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Does the universe have space for God? 

light in universe SX 400Does The Universe Have Space For God? was the question addressed by Rev Professor David Wilkinson, Principal of St John’s College, University of Durham, at Norwich Cathedral on May 20. Mark Sims reports.

 
Prof Wilkinson tackled issues of science and faith, including What is a Kiss? at the annual Science Faith Norfolk Cathedral Lecture 2015.
 
‘A kiss is the approach of two pairs of lips, the reciprocal transmission of carbon dioxide, microbes and the juxtaposition of two orbicular muscles in the state of contraction. That is a kiss in scientific terms. But if I go to my wife Alison and (ask for a kiss using those terms) she would say, “get lost!”…The scientific description is true but not appropriate in this context!’
 
The scientific version misses the meaning, purpose and emotional value of a kiss and so it is, Wilkinson argued, when considering the universe’s origins from spiritual and scientific viewpoints. Both are necessary to gain a full understanding but ‘there are questions of meaning, value and purpose that lie beyond science…why is there something rather than nothing?...Where do the laws of physics come from?’
 
‘”Where were you when I laid the foundations of the world?”’ Wilkinson quoted God’s words to Job in Job 38:4; ‘You might say the same to astrophysicists.’ The Big Bang theory is science’s ‘best reconstruction of the evidence.’ He did not go as far as to call it science’s ‘best guess’ since, of course, scientists do not like to guess.
 
Current theories like The Big Bang are able to date our universe at 13.8 billion years, reaching as far back as 10 to the minus 43 of a second old (not quite zero). ‘It’s extremely frustrating’, Wilkinson admitted, likening it to watching Midsomer Murders but getting a phone call just before the murderer is revealed. No such luxuries like ITV Player with science, then…or an answerphone.
 
Wilkinson admitted that physicists only currently know what 5% of the universe is made of, the rest is ‘dark matter’ and ‘dark energy’ –  ‘we’ve got no idea what it is.’ He hopes that the Large Hadron Collider in Switzerland will eventually reveal this, however. Our own galaxy is one of 100 billion in the known universe and is made up of 100 billion stars, each as big as our sun.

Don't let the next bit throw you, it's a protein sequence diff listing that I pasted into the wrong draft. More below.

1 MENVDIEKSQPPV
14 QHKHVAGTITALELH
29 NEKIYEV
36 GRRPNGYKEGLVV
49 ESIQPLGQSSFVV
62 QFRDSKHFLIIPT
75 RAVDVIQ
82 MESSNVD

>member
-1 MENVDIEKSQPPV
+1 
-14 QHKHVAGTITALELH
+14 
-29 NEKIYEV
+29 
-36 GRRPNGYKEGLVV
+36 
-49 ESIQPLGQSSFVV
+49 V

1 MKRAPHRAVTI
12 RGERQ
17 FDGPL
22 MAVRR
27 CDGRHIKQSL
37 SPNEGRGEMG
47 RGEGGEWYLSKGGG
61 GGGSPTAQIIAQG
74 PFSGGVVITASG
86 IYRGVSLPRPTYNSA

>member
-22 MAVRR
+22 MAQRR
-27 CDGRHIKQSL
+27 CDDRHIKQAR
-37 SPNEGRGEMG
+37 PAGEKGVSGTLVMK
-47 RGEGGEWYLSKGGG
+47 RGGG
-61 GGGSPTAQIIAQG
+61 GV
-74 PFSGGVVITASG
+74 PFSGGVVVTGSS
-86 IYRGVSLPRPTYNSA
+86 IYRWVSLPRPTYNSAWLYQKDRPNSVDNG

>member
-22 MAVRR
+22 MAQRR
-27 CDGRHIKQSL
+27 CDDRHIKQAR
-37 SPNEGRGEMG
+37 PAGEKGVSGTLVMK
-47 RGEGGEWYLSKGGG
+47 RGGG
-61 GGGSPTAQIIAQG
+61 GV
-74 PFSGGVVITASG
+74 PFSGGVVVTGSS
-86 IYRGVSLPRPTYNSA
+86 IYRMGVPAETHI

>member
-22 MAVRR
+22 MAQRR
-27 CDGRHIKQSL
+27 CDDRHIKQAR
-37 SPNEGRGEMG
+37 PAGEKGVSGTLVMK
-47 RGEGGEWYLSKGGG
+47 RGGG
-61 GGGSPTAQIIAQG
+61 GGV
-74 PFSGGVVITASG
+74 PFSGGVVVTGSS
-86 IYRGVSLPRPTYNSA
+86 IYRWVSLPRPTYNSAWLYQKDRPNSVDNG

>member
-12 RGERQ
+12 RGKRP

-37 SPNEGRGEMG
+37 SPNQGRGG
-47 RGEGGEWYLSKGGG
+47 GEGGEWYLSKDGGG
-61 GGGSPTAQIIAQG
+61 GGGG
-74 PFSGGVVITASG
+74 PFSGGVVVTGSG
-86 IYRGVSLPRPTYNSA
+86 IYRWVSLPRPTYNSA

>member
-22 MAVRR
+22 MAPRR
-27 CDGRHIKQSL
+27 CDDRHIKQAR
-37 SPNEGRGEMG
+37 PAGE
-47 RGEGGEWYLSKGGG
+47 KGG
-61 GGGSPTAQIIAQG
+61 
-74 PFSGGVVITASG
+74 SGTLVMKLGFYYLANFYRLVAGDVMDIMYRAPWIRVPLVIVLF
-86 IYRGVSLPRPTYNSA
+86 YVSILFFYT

Wilkinson suspected that the universe’s age would not interest the writer of Genesis, who would prefer the book to enable us to better understand our creator and be ‘…filled with praise and thanksgiving.’ Wilkinson himself sees Genesis chapter 1 as a ‘song of worship’, not a literal scientific description of creation.
 
He said that ‘one of the tragedies’ of debate in the church over a literal interpretation of Genesis is that ‘we have not listened to some voices in the scientific community who’ve said that science is raising questions that it goes beyond science’s ability to answer.’ The church is ‘so obsessed with its own inner wrangling, it forgets that God is at work in the world and not just the church.’
 
Wilkinson cited an argument by physicist John Taylor in his book Black Holes: The End of the Universe? Where he says it is pointless discussing God, since ‘how can the finite mind ever understand an infinite God?’ Wilkinson believes that Hebrews 1 and John 1 counter this by mentioning how God has revealed himself to finite minds in many ways, most supremely through Jesus Christ.
 
For Wilkinson, this was central to his becoming a Christian. ‘I didn’t come to Christian faith by gazing at the stars and having God proved to me.’ He said. ‘I (did so) by encountering Jesus of Nazareth, both in history and in experience. That’s allowed me to integrate science and faith, even with all of the questions I don’t know the answer to.’
 
Although Wilkinson was an effective speaker and his lecture was well constructed, I struggled to remain engaged over the whole hour. This was partly down to the uninspired PowerPoint-style projection that augmented what he said. Surely a talk regarding such awe inspiring subjects like the beginning of our universe needs suitably wonderful imagery to really hit home?
 
I know Wilkinson is a physicist, not a graphic designer and I wasn’t expecting visual fireworks on the scale of the BBC’s Wonders Of The Universe but some nice graphics to illustrate the Big Bang, for example, would not have gone amiss. Especially since I had heard a lot of Wilkinson’s information presented more eye-catchingly on other Professor’s TV shows.
 
In the end, though, no amount of flashy graphics or fancy words can help the reductive nature of presenting astronomy through facts and figures, however interesting these may be. Whilst it is impossible to comprehend things like the expansion of the universe when merely looking up at the stars from our gardens (however powerful our telescope), there is nothing like perceiving creation - and our place in it - for ourselves.
 
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